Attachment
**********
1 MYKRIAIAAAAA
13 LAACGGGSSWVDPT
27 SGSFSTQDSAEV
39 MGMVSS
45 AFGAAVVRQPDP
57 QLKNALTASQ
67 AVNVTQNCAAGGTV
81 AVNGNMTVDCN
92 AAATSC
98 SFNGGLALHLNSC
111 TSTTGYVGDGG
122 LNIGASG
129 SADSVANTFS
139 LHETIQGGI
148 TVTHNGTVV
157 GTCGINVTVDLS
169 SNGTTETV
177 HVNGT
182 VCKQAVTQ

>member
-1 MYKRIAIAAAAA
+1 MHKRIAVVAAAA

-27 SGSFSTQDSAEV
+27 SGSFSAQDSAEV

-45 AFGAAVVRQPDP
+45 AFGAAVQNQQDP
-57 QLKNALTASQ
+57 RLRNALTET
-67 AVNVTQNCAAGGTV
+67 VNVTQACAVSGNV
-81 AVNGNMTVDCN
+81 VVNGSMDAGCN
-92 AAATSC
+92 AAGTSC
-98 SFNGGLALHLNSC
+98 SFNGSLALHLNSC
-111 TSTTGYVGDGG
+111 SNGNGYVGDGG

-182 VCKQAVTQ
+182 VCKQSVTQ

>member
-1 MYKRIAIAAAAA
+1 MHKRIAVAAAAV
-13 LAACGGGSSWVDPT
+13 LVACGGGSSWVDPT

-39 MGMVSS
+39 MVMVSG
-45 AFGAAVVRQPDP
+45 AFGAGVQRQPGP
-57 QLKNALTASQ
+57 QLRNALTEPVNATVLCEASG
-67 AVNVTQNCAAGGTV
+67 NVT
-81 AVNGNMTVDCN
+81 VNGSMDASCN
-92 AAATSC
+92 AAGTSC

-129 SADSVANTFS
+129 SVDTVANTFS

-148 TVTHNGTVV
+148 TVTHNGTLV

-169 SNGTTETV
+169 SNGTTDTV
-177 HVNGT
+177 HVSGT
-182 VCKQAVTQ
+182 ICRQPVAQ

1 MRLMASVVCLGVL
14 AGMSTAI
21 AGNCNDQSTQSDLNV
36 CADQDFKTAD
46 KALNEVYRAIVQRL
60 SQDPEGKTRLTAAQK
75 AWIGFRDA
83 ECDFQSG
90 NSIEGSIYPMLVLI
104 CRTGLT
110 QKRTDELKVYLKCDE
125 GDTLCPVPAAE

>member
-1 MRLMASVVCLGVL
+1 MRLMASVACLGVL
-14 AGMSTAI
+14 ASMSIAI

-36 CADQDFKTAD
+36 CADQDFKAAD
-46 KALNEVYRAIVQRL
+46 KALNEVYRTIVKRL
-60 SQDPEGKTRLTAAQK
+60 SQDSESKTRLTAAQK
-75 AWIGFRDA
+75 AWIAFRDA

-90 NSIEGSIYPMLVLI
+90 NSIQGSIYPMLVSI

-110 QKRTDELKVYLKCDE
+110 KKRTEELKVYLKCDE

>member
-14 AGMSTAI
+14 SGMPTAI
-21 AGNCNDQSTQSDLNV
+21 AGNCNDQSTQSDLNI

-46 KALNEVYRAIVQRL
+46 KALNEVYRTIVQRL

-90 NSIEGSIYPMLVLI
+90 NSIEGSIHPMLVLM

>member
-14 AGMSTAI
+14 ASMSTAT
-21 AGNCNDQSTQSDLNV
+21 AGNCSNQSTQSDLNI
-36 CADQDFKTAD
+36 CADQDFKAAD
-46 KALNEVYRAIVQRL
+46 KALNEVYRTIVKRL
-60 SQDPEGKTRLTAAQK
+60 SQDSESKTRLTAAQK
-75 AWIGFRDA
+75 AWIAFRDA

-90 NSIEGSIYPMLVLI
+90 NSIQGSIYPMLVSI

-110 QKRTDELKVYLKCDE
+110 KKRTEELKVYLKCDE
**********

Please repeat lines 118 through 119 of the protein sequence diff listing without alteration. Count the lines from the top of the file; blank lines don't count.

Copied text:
+75 AWIAFRDA

-90 NSIEGSIYPMLVLI